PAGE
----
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Anal Chem. 2016 Jul 5;88(13):6718-25. doi: 10.1021/acs.analchem.6b00883. Epub 2016 Jun 16.

Resolving Adeno-Associated Viral Particle Diversity With Charge Detection Mass Spectrometry.

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Department of Chemistry, Indiana University , Bloomington, Indiana 47405, United States.
Gene Therapy Center, University of North Carolina , Chapel Hill, North Carolina 27599, United States.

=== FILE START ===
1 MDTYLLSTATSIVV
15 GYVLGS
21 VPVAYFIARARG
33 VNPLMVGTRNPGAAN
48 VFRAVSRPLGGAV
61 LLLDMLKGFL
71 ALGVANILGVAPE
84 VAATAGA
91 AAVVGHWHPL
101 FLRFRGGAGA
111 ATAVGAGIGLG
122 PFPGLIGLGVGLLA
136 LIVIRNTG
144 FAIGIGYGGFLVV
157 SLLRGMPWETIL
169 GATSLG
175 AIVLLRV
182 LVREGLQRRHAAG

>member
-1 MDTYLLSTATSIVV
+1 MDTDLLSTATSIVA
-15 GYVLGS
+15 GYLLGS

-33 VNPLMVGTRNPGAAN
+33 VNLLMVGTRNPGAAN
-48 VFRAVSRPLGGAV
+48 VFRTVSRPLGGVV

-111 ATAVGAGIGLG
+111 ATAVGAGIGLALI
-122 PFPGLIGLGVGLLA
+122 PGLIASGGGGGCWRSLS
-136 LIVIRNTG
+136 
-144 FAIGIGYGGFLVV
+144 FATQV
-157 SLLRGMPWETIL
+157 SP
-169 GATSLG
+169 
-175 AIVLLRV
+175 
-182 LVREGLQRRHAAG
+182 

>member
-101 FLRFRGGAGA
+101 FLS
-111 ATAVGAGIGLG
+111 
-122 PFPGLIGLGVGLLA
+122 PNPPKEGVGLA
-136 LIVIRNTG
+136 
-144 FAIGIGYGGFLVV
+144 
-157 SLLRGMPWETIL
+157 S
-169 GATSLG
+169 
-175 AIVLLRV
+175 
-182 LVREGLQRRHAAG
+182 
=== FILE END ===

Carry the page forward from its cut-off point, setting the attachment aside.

Recombinant adeno-associated viruses (AAVs) are promising vectors for human gene therapy. However, current methods for evaluating AAV particle populations and vector purity are inefficient and low resolution. Here, we show that charge detection mass spectrometry (CDMS) can resolve capsids that contain the entire vector genome from those that contain partial genomes and from empty capsids. Measurements were performed for both single-stranded and self-complementary genomes. The self-complementary AAV vector preparation appears to contain particles with partially truncated genomes averaging at half the genome length. Comparison to results from electron microscopy with manual particle counting shows that CDMS has no significant mass discrimination in the relevant mass range (after a correction for the ion velocity is taken into account). Empty AAV capsids are intrinsically heterogeneous, and capsids from different sources have slightly different masses. However, the average masses of both the empty and full capsids are in close agreement with expected values. Mass differences between the empty and full capsids for both single-stranded and self-complementary AAV vectors indicate that the genomes are largely packaged without counterions.

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